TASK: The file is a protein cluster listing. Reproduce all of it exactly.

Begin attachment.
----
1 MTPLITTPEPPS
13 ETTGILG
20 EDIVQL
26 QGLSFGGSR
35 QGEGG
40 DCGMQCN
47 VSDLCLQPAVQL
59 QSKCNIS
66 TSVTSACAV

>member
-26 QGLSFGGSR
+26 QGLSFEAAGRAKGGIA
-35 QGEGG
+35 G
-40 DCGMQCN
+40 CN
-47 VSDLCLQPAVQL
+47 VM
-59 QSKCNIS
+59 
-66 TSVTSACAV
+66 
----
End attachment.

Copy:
1 MTPLITTPEPPS
13 ETTGILG
20 EDIVQL
26 QGLSFGGSR
35 QGEGG
40 DCGMQCN
47 VSDLCLQPAVQL
59 QSKCNIS
66 TSVTSACAV

>member
-26 QGLSFGGSR
+26 QGLSFEAAGRAKGGIA
-35 QGEGG
+35 G
-40 DCGMQCN
+40 CN
-47 VSDLCLQPAVQL
+47 VM
-59 QSKCNIS
+59 
-66 TSVTSACAV
+66 